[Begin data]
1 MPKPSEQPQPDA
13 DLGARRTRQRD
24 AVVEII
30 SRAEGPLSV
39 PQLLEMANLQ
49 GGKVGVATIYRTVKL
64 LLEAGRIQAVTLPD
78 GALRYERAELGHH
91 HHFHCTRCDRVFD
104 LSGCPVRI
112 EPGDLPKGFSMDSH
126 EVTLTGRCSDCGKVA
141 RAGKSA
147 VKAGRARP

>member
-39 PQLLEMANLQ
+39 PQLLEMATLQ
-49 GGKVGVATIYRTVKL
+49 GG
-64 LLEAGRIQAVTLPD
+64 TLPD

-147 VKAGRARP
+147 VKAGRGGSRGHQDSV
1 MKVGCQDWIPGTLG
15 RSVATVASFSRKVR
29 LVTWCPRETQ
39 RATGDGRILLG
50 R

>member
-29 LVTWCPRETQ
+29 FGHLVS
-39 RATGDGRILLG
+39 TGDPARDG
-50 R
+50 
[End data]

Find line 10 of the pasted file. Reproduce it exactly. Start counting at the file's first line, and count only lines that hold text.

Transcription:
104 LSGCPVRI